Read Across America Week: Inclusivity vs. Traditionalism

So, who else has noticed the angry comment wars in librarian groups? Just me? With Read Across America Day/Week ramping up, the familiar argument of how much focus to put on Seuss is resurfacing and even I’m questioning where I stand.

If you’re not sure what I’m talking about, Read Across America has traditionally been tied to celebrating Dr. Seuss’s birthday, and furthering that, the activities and celebrations have revolved around Seuss. In recent years, many readers have begun to zoom in on Seuss’s questionable (i.e. racist) characterizations and illustrations found in some of his books, as well as his own personal history. This has lead to many, even the National Education Association (NEA), to cutting ties with Seuss and focusing on inclusivity and diversity in reading instead.

Whew… are you still with me? Taking a step back, these claims are just facts, as we see several racist caricatures in Seuss’s books. Now whether that’s a product of the times or a deeper insight about Seuss’s own morality doesn’t really matter, because either is wrong.

But now we’re seeing many teachers/librarians/etc. gripping to And To Think That I Saw It On Mulberry Street for dear life before even reflecting on alternatives or solutions. I have struggled to separate myself from Seuss, especially in a school culture that (thankfully) celebrates a joy of reading. We’re even getting ready to start our annual week of Seuss-themed dress up days. So how do we get out of this?

Like I’ve said, the NEA has given us a solution by keeping the same spirit but by combatting the harmful aspects of Seuss literature, and they offer plenty of themes, activities, and other ideas for year-round reading. Marketing their celebrating as a “Nation of Diverse Readers”, they focus diverse authors and stories. Even if you reject the racist caricatures in Seuss books as being a product of the times, you still have to admit they don’t have the diversity needed for modern reading.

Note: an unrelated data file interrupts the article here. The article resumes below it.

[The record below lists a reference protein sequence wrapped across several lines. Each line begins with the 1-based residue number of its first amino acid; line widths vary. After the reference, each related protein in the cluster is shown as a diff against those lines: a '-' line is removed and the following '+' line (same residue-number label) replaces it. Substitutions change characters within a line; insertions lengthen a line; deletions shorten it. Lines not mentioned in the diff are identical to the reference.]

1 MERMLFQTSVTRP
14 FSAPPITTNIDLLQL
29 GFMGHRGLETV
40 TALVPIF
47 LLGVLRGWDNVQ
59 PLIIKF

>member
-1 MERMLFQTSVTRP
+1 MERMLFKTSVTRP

The real solution is admitting that there are other authors that have similar styles with representation, powerful messages, and the same educational benefits. Some of those authors include:

Julia Donaldson

The Smeds and the Smoos

You may know her from The Gruffalo, Julia Donaldson is an author I’ve gotten into recently, especially thanks to the wonderful book The Smeds and the Smoos. Her work in this book has the same effortless flow with nonsense words, but with a message of love across differences. My students adored this book for it’s message, illustrations, and rhymes.

Charles Waters

Can I Touch Your Hair?

Charles Waters (joined by others) uses his poetry to send beautiful messages. In this book specifically, he examines very realistic and early examples of dealing with race as a child. Even the title, Can I Touch Your Hair, tackles one of the most common microaggressions Black people face, a familiar boundary crossed when others see you as different. The prose is easy to read and the illustrations are gorgeous.

Vanessa Brantley-Newton

Just Like Me

I can’t say enough good things Just Like Me! Just the cover art makes me feel all warm inside, but the rhymes in this book are *chef’s kiss*. This is a book of self love with bite-sized poems throughout that I think any reader would enjoy. Brantley-Newton has many other amazing works, both as an author and an illustrator.

The list definitely doesn’t end there, but we have to start somewhere. As a librarian with a catalog scores deep of Seuss, I don’t see it being a clean break from me. Starting small is how I trick my school as well (half kidding) into inclusive, diverse, and anti-racism literature. What are your thoughts?

2 Comments on Read Across America Week: Inclusivity vs. Traditionalism

  1. Kimberly McFall
    March 1, 2021 at 2:52 pm (2 years ago)

    This is an exceptional post … I hope it generates some comments and discussion! Excellent work!

  2. doris
    March 3, 2021 at 7:24 am (2 years ago)

    Excellent, thought provoking post! Love your current book choices. Makes me really think about the beloved Dr. Seuss, although the moral of his stories are usually spot on, now we must face the racist aspects. Would be great discussion points for compare and contrast in upper elementary schools! Thanks for sharing. Love the layout of your blog.


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